1. SSH into vcvco1 as root
  2. Navigate to /etc/vco/app-server/security and make a copy of the jssecacerts keystore file

    cd /etc/vco/app-server/security
    cp ./jssecacerts ./jssecacerts.backup

  3. Use keytool to delete the item with the “dunes” alias. The keystore password is “dunesdunes”

    keytool -keystore ./jssecacerts -delete -alias dunes -storepass dunesdunes

    Delete "dunes" alias

    Delete “dunes” alias

  4. Use keytool to create a CSR. The certreq alias must be “dunes”.  Exporting the csr to the fie named vcvvcoreq.csr

    keytool -keystore ./jssecacerts -storepass dunesdunes -certreq -alias dunes -file vcvcoreq.csr

    Create CSR named vcvco.csr

    Create CSR named vcvco.csr

  5. Use filezilla or SFTP again to retrieve the csr
  6. Just like we did for the package signing certificate, submit a new request to your CA.
  7. This time, just download the certificate (not the certificate chain) in DER format instead of base64.  save the file as vcoDER.cer.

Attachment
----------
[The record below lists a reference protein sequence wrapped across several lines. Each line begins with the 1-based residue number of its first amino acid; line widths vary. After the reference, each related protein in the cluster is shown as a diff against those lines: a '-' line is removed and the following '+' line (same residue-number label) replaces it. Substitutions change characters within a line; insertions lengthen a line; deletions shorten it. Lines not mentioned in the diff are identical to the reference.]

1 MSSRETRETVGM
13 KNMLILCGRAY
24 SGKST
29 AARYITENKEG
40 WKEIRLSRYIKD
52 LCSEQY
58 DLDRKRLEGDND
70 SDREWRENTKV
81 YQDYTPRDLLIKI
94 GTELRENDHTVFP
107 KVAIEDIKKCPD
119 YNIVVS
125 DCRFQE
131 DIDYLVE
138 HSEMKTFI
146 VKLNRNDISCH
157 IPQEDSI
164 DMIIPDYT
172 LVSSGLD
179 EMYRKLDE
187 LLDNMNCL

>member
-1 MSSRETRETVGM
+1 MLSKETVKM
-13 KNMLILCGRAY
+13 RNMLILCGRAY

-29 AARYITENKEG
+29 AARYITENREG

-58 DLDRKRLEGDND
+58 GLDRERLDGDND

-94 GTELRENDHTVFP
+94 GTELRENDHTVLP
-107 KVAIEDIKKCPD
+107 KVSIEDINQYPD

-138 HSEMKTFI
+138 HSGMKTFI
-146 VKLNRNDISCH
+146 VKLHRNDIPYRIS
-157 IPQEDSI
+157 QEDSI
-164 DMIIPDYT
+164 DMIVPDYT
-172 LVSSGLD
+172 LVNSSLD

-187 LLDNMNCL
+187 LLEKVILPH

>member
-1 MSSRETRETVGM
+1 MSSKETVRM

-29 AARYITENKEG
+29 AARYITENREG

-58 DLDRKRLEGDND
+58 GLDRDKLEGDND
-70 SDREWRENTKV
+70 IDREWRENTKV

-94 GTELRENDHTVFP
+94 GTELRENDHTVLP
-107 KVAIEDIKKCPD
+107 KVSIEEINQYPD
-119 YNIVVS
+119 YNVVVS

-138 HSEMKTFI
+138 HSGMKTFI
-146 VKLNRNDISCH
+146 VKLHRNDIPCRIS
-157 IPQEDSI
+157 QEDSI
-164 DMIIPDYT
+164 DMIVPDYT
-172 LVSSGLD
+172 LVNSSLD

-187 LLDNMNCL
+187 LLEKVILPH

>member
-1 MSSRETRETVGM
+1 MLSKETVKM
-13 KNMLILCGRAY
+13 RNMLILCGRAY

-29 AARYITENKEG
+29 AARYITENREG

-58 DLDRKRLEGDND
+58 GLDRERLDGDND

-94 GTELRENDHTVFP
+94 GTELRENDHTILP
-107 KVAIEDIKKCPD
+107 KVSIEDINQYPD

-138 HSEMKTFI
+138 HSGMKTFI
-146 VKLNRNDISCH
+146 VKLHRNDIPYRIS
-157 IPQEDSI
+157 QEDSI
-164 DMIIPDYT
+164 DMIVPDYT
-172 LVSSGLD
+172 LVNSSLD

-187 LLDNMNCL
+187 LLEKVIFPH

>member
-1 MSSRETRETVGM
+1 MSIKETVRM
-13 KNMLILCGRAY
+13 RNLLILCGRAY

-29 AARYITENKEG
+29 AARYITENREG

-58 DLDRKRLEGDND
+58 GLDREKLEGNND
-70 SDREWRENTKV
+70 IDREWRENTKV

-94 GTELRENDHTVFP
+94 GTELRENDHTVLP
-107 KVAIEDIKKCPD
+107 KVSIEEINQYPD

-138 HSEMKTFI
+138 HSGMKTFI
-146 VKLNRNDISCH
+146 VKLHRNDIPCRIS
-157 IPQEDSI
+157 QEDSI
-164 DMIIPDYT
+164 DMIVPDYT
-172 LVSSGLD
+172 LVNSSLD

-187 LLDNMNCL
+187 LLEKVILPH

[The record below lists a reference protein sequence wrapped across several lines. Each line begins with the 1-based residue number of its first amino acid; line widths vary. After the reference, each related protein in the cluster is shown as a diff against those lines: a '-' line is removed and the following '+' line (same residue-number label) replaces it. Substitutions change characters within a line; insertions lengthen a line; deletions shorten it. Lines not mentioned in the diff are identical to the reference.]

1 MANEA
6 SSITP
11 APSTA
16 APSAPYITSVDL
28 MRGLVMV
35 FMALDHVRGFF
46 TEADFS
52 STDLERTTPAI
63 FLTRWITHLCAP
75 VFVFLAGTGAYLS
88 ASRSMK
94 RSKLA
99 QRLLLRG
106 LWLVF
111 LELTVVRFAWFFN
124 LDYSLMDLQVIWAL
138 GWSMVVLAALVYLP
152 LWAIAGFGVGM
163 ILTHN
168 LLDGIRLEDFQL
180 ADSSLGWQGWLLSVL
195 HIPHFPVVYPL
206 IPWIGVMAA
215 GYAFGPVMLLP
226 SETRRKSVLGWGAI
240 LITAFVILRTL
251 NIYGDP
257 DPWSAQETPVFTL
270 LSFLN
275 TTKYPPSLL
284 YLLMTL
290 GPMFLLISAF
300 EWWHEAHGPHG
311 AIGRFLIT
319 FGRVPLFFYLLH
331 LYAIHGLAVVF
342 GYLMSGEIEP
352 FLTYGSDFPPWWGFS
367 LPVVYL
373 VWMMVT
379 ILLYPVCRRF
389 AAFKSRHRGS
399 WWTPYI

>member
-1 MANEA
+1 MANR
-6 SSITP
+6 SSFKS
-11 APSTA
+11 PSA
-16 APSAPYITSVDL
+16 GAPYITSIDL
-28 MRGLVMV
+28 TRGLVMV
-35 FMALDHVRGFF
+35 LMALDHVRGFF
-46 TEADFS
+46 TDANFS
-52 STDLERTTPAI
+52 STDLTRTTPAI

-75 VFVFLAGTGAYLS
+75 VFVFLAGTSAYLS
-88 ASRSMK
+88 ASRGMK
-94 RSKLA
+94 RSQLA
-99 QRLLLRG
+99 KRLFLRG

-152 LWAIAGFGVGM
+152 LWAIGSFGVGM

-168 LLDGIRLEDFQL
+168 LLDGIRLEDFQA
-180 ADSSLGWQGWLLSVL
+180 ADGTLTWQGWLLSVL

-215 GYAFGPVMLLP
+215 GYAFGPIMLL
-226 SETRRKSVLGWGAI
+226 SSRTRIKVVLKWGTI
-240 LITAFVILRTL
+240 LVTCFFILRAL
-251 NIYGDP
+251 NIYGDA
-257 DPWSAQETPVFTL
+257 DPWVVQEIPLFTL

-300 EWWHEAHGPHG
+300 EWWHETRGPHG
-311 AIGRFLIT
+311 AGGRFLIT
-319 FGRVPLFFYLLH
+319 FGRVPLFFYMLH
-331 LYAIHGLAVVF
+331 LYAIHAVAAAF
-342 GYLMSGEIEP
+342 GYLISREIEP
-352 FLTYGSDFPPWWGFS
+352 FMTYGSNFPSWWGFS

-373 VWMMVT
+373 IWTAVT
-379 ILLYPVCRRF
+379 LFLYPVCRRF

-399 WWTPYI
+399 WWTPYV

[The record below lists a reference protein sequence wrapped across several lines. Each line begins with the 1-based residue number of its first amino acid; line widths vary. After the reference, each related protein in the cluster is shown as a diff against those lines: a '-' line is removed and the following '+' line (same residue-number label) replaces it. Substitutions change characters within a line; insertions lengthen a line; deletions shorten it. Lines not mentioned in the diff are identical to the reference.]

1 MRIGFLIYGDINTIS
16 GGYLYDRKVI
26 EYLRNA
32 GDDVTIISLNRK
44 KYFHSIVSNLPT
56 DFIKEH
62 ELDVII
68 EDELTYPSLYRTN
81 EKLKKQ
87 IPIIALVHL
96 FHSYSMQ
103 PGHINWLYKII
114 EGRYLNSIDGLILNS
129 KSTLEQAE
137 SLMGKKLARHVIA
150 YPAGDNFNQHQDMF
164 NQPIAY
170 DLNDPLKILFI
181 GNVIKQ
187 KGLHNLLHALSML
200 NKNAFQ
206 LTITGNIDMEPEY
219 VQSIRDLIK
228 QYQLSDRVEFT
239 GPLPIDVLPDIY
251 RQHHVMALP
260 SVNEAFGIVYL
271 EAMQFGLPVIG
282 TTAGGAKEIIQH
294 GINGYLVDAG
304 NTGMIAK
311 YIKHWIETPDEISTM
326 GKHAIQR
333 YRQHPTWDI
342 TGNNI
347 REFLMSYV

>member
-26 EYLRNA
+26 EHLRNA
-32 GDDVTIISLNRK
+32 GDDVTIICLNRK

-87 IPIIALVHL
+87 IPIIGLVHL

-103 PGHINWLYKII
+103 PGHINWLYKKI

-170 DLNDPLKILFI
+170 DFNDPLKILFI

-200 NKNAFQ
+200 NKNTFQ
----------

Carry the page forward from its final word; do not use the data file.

8. Use filezilla or SFTP to copy vcoDER.cer to /etc/vco/app-server/security on vcvco1.  (you can actually place it anywhere, but this makes sense)
  9. Using keytool again, import the CA-signed cert into the keystore. The passwords are kept ‘dunesdunes”.

    keytool -keystore ./jssecacerts -storepass dunesdunes -importcert -alias dunes -keypass dunesdunes -file ./vcoDER.cer

    Import the cert

    Import the cert

  10. Restart the vCO services

    service vco-server restart

Prepare Second Orchestrator Appliance

  1.  Shutdown the first vCO appliance (vcvco1) to be safe
  2. Clone vcvco1 to a new VM named vcvco2, be sure to update the hostname and IP address in the vApp Properties. (Although it doesn’t affect the guest OS in this case)
  3. The cloned VM will retain the original IP address and hostname, so browse to https://vcvco1:5480, logon as root and set the correct IP address and hostname.
  4. Once vcvco2 is on the correct IP address, you can power on vcvco1
  5. Browse to https://vcvco2:8283, logon as vmware.
  6. On the Network area, select the correct IP address and apply changes.